Maine Delegation's Guests to Trump Speech Reaffirm Their 2019 Priorities

By Acquisto, Alex | Bangor Daily News (Bangor, ME), February 5, 2019 | Go to article overview

Maine Delegation's Guests to Trump Speech Reaffirm Their 2019 Priorities


Acquisto, Alex, Bangor Daily News (Bangor, ME)


Good morning from Augusta. It's customary for congressional delegates to invite guests to State of the Union addresses -- tonight will be President Donald Trump's second.

These gestures often serve as symbolic attempts to curry favor with constituents, or in the case of at least one of Maine's delegates, an opportunity to buck Trump. U.S. Rep. Chellie Pingree, Maine's most liberal delegate, has invited climate change whistleblower Joel Clement, the former U.S. Department of Interior official who was demoted last year after filing a complaint against the Trump administration for ignoring the effects of climate change on Alaska natives -- a move Pingree called "powerful and courageous."

"Since the administration wants to stifle expert voices like Joel's, we stand ready to give them a pulpit," Pingree said of her guest. Under Democratic House Speaker Nancy Pelosi, expect Pingree to be more brazen in her call for climate change action, like her vow to support firebrand freshman New York Rep. Alexandria Ocasio-Cortez's "Green New Deal," which would make the country carbon neutral by 2030.

Last year, Pingree invited Christian Castaneda of Portland, who is one of 800,000 people caught in the middle of a debate about the Deferred Action Against Childhood Arrivals program. At the time, Pingree and minority House Democrats were sparring with Trump and majority Republicans over the fate of people like Castaneda.

Freshman U.S. Rep. Jared Golden, the Democrat who ousted Republican Bruce Poliquin in November, campaigned on representing working-class voters and supporting labor unions in Maine's rural 2nd District, which has some of the state's lowest unemployment rates and backed Trump in 2016. His guest will be Cynthia Phinney, who's been president of Maine's largest labor federation, AFL-CIO, since 2015. It represents more than 150 local unions with 40,000 members.

Maine's senators' choices largely reflect where they are in the six-year election cycle. U.S. Sen. Susan Collins, R-Maine, who's quietly gearing up for what could be her toughest re-election campaign in 2020, has invited Maine House Minority Leader Kathleen Dillingham, R-Oxford.

During the next year and a half, Collins will need to take hard aim at all brands of Maine Republicans, including those moderates and independents who've supported her in the past, but especially those who backed former Gov. Paul LePage, who often criticized her while in office. Dillingham represents this choice.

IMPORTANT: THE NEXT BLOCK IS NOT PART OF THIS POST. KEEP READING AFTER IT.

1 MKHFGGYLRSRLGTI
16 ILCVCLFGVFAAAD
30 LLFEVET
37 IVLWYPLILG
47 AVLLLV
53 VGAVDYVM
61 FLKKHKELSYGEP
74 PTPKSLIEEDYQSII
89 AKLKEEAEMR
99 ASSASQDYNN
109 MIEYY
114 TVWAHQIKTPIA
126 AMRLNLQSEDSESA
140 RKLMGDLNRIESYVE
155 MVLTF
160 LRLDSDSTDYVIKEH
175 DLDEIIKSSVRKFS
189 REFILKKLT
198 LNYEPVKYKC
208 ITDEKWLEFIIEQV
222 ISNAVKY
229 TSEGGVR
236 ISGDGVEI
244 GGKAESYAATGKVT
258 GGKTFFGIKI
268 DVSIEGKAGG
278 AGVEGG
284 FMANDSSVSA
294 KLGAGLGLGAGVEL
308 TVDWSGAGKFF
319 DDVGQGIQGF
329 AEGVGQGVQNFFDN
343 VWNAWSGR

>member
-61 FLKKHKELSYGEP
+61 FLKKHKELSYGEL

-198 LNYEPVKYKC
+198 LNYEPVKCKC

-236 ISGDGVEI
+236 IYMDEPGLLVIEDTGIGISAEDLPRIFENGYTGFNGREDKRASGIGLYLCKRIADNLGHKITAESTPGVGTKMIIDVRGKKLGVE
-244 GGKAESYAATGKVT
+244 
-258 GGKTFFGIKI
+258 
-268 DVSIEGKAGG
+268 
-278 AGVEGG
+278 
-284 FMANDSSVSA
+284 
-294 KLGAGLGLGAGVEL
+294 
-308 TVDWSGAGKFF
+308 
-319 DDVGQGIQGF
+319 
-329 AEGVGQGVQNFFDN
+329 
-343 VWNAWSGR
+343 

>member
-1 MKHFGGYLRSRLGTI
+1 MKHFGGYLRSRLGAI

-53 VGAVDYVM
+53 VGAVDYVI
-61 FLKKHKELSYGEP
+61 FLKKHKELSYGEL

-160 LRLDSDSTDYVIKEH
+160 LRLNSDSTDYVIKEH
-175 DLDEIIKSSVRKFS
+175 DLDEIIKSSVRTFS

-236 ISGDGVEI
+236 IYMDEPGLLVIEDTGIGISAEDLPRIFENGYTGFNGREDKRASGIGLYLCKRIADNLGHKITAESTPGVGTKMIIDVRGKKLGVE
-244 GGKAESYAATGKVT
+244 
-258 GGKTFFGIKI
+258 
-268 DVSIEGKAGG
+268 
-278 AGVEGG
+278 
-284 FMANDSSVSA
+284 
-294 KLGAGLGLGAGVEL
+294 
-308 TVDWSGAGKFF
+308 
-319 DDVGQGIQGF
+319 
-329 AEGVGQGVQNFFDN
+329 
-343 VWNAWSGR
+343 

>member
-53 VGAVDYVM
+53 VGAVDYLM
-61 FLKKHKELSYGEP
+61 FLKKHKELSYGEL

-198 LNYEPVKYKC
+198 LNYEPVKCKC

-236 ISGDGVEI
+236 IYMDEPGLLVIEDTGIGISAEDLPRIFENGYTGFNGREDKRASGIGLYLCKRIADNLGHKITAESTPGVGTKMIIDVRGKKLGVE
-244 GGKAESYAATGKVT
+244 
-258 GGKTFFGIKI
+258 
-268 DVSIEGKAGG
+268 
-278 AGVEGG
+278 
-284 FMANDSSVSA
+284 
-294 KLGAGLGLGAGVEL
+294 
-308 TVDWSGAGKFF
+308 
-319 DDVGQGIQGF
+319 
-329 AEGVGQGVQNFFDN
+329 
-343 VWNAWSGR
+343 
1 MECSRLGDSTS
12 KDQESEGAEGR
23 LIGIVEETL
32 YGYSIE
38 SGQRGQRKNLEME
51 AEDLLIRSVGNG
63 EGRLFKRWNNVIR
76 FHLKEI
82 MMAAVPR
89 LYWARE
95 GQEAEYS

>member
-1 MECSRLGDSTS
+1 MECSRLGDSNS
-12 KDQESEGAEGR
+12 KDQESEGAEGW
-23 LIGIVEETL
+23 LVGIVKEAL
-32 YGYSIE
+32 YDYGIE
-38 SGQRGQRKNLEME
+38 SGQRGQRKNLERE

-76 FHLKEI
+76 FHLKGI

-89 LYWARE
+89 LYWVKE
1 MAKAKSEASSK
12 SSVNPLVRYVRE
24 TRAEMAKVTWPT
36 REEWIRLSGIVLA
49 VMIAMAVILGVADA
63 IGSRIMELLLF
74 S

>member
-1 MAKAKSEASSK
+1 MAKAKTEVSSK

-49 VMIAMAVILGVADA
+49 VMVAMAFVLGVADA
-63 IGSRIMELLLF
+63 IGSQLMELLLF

Collins' pick is perhaps also a not-so-subtle flex at House Speaker Sara Gideon, D-Freeport, Dillingham's chief voice of opposition and, so far, Collins' biggest 2020 rival.

U.S. Sen. Angus King, I-Maine, who in November 2018 won re-election to his second and likely final term, invited Margo Walsh, founder and owner of MaineWorks and co-founder of the Maine Recovery Fund. The organizations work in concert to find jobs for economically vulnerable Mainers, including those recovering from substance abuse disorder. It's a largely apolitical pick highlighting King's focus on collaboration among government and local entities to address the nation's opioid addiction epidemic.

Today in A-town

-- A lawmaker is rolling out a bill that would reverse a state crackdown on using a hemp compound as a food additive. Last week, the administration of Gov. Janet Mills began telling stores to remove certain products containing CBD, the non-psychoactive compound derived from hemp that has skyrocketed in popularity as a purported way to treat diverse ailments from epilepsy to inflammation (scientific evidence is only really there for epilepsy so far).

That call from state health inspectors went only to stores that don't sell medical marijuana and were selling CBD in an edible form -- including foods, tinctures and capsules -- because the compound isn't a federally approved food additive. Stores can continue to sell CBD in smokable, inhalable and topical forms. …

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